Chalk up another win for the benefits of maintaining a wide variety of sporting interests, even if the ultimate goal is the pursuit of one particular field of play.
For as long as she can remember, defenceman Alexei Dokis-Dupuis dreamed of playing hockey for as long as she could, and most definitely beyond her years with the Sudbury Lady Wolves.
Her academic goals, however, were every bit as lofty, intent on making her way to university in a line of study that would set her up well as she tackled all of the challenges that adulthood will entail.
Ultimately, her choice on the latter was to enroll at the University Of Toronto School Of Architecture, a program she knew would clearly lessen the likelihood of a post-secondary varsity career in women’s hockey.
“I talked to the coach (Olympian Vicky Sunohara) and I knew the situation,” said Dokis-Dupuis, earlier this week. “Their team is massive this year. With a lot of returning girls, a lot of third and fourth year girls, their roster is up to 30 – so that didn’t really work out.”
Thankfully, there was an alternative route that availed itself to the 19-year-old Lo-Ellen Park Secondary graduate.
“I grew up also playing lacrosse,” Dokis-Dupuis said.
Indeed, pretty much every summer during the off-season away from the rinks, she would be right back, the ice having been removed as she suited up regularly with both the GSLA (Greater Sudbury Lacrosse Association) and the Sudbury Rockhounds, on the competitive side.
“It’s a great way to stay in shape,” she said.
And to be perfectly honest, it’s not as though she was leaving “everything hockey” far off in the distance of the rear-view mirror.
“There is so much crossover; both sports are so hand in hand,” Dokis-Dupuis said. “A lot of the concepts carry into both sports, which is great. The coach (U of T women’s field lacrosse head coach Jesse Porter) would say something and I would be: that’s the exact same as in hockey.”
Yet for as much as there are also notable differences between the two sports, the other tricky part of the equation as she made her way to a first-ever training session on the Varsity Stadium Field lies in the fact Dokis-Dupuis had never actually played field lacrosse at all. All of her background was in box lacrosse.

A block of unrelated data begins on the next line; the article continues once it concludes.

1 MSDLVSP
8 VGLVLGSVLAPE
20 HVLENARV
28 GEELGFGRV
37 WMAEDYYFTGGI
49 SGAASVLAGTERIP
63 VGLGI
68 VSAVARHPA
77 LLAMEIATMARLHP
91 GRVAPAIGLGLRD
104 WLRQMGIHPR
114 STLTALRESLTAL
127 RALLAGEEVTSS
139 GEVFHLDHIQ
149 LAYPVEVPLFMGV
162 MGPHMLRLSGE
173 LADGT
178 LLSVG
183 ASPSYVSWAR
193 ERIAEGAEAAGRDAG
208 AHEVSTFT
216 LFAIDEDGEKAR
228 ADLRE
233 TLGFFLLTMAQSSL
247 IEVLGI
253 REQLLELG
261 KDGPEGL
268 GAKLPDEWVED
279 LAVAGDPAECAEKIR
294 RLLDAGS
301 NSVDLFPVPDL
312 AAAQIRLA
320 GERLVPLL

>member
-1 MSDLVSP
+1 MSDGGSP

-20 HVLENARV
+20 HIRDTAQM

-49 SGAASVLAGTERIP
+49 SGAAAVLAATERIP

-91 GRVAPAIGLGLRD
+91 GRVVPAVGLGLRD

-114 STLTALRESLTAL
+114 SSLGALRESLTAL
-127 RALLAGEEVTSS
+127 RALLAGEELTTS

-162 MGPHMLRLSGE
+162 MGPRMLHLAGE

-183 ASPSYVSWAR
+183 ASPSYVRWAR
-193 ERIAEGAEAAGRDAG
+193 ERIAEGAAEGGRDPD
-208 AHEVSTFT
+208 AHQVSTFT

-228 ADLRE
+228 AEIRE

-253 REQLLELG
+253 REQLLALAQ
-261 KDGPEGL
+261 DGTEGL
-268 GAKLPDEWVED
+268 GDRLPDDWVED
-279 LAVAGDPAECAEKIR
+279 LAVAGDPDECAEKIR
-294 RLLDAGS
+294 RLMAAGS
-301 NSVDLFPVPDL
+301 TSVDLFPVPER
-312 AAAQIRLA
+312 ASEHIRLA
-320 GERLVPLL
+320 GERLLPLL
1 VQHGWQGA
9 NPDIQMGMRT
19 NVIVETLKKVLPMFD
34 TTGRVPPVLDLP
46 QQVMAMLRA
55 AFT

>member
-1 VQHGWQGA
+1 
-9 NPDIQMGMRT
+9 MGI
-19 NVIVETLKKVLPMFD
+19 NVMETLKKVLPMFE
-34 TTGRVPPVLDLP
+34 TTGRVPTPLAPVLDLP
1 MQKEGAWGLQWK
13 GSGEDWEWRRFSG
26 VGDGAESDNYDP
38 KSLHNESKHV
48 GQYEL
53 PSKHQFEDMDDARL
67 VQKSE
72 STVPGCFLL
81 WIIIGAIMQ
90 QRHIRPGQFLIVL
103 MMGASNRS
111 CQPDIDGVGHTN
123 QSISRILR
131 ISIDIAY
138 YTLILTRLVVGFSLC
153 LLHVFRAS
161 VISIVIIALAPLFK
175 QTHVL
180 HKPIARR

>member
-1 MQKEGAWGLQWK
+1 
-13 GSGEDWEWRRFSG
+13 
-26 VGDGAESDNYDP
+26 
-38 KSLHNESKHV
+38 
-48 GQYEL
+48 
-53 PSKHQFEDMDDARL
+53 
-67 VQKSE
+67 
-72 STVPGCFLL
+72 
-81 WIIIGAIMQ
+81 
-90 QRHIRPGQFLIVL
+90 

“I was kind of nervous; it was more skills that I had to learn, with a new stick, a field hockey stick and all of the different rules. This was a new transition.”
That said, her natural athleticism would help — a lot, to be honest.
A familiar participant in both track & field and the cross-country school scene (she’s even dipped her toes into a few other athletic endeavours), Dokis-Dupuis would be slotted into a midfield role as the Varsity Blues opened league play a week and a half ago.
“The midfielder plays the whole field,” she said. “You’re running back to play defense and forward to play offense. I think it’s a good fit for me because of my speed. I am a good runner – or so I’ve been told. It’s a lot of running, but it’s fun.”
Positionally speaking, it also means that Dokis-Dupuis and other midfielders have to very quickly grasp the chess game that occurs at each end of the pitch as six-vs-six action creates all sorts of intricate patterns of interwoven player movement.
“In the defensive zone, you find your man and try and stick with them,” she said. “If there’s a pick, you switch. On the offense, it’s the opposite of that. You’re trying to get open, trying to deceive your player, trying to get a pass and drive the net.”
Apparently, the lessons outlined in practice are sinking in.
Dokis-Dupuis would net her first ever OUA goal last Sunday in a matchup with the Ontario Tech Ridgebacks.
“My defender was sliding so I saw an opening, cut into the middle, got a pass and kind of jumped up and shot up and over the goalie’s shoulder. Everyone kind of went wild because they knew it was my first goal. It was a very heartwarming moment.”
No, it wasn’t another in the line of countless heartwarming hockey memories, but it was very, very special, just the same. And Alexei Dokis-Dupuis can thank her commitment to travelling the spectrum of sporting involvement as a youth in adding this memory to her treasure chest.
Randy Pascal is a sportswriter in Greater Sudbury. Pursuit is made possible by our Community Leaders Program.